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Schultze argues that PACER Should Be Free in new paper. FGI concurs!

Our friend Stephen Schultze, a 3rd year Georgetown University law student (formerly associate director of the Center for Information Technology Policy at Princeton University), argues in a new paper that the Public Access to Court Electronic Records (PACER) system should be free. We concur!

Schultze, Stephen, The Price of Ignorance: The Constitutional Cost of Fees for Access to Electronic Public Court Records (December 4, 2017). Georgetown Law Journal, Vol. 106, No. 4, 2018. Available at SSRN.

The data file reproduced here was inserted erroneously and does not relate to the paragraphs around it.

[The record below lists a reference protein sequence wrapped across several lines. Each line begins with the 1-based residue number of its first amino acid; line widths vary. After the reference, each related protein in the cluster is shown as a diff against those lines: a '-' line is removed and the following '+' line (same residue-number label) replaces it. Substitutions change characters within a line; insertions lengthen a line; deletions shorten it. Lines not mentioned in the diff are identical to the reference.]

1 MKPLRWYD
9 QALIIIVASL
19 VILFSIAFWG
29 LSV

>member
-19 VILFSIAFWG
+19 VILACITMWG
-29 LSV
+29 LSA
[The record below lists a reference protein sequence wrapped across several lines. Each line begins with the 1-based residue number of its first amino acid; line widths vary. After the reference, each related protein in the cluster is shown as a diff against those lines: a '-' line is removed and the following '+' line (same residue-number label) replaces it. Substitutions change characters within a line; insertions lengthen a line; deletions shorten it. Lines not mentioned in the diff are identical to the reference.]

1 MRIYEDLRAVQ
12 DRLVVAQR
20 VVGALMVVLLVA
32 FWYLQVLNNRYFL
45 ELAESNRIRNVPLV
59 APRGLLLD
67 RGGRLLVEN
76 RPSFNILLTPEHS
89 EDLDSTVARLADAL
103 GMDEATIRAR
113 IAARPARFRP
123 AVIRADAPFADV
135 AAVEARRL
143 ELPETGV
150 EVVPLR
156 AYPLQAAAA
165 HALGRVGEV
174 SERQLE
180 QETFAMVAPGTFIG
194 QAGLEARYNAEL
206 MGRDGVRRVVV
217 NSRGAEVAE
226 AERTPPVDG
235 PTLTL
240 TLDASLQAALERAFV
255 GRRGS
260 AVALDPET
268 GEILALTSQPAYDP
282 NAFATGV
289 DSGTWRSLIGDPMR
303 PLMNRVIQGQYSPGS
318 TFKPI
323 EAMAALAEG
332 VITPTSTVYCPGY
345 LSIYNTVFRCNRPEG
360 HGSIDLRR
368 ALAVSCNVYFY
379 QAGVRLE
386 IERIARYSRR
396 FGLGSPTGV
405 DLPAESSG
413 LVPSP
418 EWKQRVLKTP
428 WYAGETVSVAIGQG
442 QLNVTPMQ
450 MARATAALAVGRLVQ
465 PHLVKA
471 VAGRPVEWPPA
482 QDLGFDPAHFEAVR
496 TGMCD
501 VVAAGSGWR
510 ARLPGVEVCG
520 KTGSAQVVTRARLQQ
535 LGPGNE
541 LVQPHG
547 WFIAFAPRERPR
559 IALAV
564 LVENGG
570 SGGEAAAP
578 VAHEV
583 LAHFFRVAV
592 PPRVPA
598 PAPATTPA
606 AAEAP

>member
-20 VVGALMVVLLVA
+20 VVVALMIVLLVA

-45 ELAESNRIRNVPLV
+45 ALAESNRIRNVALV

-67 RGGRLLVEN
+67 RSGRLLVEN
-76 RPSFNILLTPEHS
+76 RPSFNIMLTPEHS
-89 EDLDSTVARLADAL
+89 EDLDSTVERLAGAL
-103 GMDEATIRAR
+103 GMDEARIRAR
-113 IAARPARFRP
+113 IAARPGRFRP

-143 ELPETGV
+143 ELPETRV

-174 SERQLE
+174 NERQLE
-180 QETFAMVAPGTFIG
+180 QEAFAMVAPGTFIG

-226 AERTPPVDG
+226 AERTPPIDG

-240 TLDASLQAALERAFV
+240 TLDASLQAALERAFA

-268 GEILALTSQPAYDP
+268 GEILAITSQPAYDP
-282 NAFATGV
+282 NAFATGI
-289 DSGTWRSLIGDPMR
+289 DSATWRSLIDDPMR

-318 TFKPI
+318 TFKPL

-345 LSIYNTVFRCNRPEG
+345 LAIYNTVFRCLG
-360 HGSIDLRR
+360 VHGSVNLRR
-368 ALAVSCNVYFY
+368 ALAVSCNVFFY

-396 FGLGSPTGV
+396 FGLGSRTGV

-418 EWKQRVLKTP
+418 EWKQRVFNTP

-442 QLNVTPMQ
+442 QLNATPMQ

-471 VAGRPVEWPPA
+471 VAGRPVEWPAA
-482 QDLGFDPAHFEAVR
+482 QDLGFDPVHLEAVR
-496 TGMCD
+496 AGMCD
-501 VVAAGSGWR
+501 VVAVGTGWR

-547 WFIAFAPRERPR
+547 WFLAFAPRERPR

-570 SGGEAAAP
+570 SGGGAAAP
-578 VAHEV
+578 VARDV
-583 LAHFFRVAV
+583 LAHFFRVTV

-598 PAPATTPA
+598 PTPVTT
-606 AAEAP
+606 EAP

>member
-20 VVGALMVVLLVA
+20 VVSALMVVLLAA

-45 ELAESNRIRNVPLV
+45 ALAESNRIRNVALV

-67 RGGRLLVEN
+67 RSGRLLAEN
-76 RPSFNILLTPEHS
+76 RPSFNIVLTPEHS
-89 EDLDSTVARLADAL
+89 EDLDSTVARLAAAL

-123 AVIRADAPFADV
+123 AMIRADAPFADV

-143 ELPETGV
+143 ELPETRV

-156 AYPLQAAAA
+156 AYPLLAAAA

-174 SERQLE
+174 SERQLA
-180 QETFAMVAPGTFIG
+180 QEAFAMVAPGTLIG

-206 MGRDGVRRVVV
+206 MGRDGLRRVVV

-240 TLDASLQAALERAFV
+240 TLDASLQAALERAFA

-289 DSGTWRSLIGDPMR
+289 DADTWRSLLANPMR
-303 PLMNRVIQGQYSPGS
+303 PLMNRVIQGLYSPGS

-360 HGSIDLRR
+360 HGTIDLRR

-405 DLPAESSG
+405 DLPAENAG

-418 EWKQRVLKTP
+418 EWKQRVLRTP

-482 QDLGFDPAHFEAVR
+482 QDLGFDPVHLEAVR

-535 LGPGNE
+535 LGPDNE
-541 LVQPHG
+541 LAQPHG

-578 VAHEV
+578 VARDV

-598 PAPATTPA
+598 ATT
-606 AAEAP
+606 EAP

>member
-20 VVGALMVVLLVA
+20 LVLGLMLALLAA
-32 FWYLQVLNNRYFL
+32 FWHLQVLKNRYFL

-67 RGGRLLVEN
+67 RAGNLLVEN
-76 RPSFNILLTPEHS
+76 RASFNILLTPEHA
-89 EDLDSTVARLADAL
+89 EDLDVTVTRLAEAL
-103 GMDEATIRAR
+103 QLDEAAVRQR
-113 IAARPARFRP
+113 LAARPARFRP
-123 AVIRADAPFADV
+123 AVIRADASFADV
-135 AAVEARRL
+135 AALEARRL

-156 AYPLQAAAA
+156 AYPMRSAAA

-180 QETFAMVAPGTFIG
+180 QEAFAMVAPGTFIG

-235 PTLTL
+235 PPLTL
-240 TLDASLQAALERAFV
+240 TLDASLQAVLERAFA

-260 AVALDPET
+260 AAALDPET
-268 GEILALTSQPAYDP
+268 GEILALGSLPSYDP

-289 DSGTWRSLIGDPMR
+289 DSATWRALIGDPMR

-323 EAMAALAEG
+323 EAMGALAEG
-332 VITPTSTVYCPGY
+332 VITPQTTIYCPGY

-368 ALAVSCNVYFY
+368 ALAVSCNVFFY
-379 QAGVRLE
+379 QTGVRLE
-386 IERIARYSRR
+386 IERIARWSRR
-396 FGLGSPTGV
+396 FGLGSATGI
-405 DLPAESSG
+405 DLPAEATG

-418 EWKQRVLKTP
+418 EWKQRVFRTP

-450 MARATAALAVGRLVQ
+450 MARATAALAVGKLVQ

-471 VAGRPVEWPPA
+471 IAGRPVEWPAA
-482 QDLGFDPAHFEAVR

This paper argues that the federal judiciary has erected a fee structure that makes public records practically inaccessible for many members of the public and for essential democratic purposes. The per-page fee model inhibits constitutionally protected activities without promoting equally transcendent ends. Through this fee system, the judiciary collects fees at ever-increasing rates and uses much of the revenue for entirely other purposes — in an era in which the actual cost of storing and transmitting digital records asymptotically approaches zero. PACER should be free.

via The Price of Ignorance: The Constitutional Cost of Fees for Access to Electronic Public Court Records by Stephen Schultze :: SSRN.

CC BY-NC-SA 4.0 This work is licensed under a Creative Commons Attribution-NonCommercial-ShareAlike 4.0 International License.


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